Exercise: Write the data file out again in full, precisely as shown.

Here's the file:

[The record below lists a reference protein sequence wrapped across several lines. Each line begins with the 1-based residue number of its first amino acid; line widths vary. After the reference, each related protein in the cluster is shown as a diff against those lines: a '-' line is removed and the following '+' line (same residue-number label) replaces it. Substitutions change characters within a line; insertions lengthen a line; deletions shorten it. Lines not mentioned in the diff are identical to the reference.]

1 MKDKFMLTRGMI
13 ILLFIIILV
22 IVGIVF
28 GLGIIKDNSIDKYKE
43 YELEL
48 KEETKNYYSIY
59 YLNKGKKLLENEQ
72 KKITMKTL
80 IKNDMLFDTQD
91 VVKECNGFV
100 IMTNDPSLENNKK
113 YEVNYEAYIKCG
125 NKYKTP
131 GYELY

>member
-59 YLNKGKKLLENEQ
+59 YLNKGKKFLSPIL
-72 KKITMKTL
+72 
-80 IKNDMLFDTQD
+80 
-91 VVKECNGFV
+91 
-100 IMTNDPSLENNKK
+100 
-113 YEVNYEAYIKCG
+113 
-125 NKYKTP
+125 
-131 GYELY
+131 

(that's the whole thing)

[The record below lists a reference protein sequence wrapped across several lines. Each line begins with the 1-based residue number of its first amino acid; line widths vary. After the reference, each related protein in the cluster is shown as a diff against those lines: a '-' line is removed and the following '+' line (same residue-number label) replaces it. Substitutions change characters within a line; insertions lengthen a line; deletions shorten it. Lines not mentioned in the diff are identical to the reference.]

1 MKDKFMLTRGMI
13 ILLFIIILV
22 IVGIVF
28 GLGIIKDNSIDKYKE
43 YELEL
48 KEETKNYYSIY
59 YLNKGKKLLENEQ
72 KKITMKTL
80 IKNDMLFDTQD
91 VVKECNGFV
100 IMTNDPSLENNKK
113 YEVNYEAYIKCG
125 NKYKTP
131 GYELY

>member
-59 YLNKGKKLLENEQ
+59 YLNKGKKFLSPIL
-72 KKITMKTL
+72 
-80 IKNDMLFDTQD
+80 
-91 VVKECNGFV
+91 
-100 IMTNDPSLENNKK
+100 
-113 YEVNYEAYIKCG
+113 
-125 NKYKTP
+125 
-131 GYELY
+131 